The continuing DDoS attacks on major commercial websites in support of Operation Avenge Assange raise some interesting questions about internet freedom.
The online collective dubbed “Anonymous”, a group of individuals from various message boards and online fora have established their own “voluntary botnet”. This is being used to target sites which have suspended or terminated their services with Wikileaks in the wake of the latest publication of formerly confidential material. Sites targeted so far have included Visa, Mastercard, Paypal, EveryDNS, Sarah Palin & the Swedish Prosecution Authority among others.
The DDoS attacks against these sites have been made by computers using a modified version of Low Orbit Ion Cannon (LOIC) which Anonymous supporters choose freely to install. This voluntary DDoS bot is controlled via IRC giving coordinators the ability to act quickly and decisively against discrete targets.
These recent attacks (as well as previous attacks relating to online file-sharing prosecution activity) have been, and are being carried out in the name of internet freedom by volunteer supporters of the cause.
What is internet freedom? Is it freedom for a company to choose the individuals with whom they wish to do business as long as the choice is made under a published code of conduct and within the law? Is it freedom to express a political or emotional opinion according to the dictates of your conscience?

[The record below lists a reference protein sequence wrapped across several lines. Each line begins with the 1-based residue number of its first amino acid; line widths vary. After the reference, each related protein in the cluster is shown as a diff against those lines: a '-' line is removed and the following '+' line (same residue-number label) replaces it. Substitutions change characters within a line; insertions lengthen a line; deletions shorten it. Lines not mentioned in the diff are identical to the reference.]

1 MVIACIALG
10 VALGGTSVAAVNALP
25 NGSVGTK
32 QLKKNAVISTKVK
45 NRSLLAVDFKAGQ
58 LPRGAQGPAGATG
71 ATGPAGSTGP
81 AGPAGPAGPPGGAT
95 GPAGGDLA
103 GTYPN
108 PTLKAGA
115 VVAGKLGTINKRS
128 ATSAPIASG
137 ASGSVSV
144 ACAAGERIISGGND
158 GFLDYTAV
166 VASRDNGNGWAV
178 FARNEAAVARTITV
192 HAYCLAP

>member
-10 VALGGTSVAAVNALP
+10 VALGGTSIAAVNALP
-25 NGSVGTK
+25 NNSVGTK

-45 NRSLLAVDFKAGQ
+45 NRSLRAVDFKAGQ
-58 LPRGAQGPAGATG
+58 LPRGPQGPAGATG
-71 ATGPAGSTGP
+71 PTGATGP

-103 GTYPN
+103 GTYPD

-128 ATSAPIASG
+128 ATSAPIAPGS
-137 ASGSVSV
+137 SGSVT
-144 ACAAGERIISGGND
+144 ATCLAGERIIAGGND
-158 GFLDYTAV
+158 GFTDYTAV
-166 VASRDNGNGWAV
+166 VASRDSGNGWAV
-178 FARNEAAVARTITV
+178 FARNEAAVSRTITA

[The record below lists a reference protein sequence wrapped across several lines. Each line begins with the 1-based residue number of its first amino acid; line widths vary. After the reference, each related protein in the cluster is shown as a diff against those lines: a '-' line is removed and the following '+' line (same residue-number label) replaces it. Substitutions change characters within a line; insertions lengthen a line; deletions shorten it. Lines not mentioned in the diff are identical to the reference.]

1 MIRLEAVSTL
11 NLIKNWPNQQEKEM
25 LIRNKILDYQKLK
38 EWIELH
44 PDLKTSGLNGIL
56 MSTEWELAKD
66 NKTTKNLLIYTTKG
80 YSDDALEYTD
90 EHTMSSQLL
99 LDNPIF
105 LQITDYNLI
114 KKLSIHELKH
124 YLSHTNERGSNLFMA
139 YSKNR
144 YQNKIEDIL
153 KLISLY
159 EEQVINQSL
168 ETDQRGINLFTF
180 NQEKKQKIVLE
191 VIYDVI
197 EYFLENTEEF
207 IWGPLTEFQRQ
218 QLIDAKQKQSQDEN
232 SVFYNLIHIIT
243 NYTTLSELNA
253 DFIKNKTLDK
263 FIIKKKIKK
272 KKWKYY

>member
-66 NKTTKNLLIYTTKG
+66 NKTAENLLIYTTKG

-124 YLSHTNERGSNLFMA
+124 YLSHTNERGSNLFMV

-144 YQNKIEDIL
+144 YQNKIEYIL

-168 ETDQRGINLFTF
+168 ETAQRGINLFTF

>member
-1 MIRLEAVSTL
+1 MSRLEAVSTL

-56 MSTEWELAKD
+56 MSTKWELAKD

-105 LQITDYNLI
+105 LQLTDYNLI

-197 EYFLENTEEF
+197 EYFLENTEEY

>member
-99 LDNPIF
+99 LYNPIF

Is it freedom to publish information relating to activity which you believe to be wrong or reproachful in order to expose and highlight the activity? Is it freedom to be able to divulge other people’s secrets simply because words spoken in private are often ridiculous, outrageous or amusing when repeated in public? Is it freedom that in making your statement you deny millions of other people access to their own freedoms or in many cases their own livelihoods?
The truth is, freedoms collide. For every bit of freedom one person asserts, whether internet or otherwise, someone else will lose some of their own. When a relatively small, loose collective of individuals come together; with the power and the will to remove content they disagree with from the internet, almost at will, at what point does that stop being freedom? When do we stop burning bras and find we started burning books?
Freedom and censorship may very well be two sides of the same coin. Heads, or tails?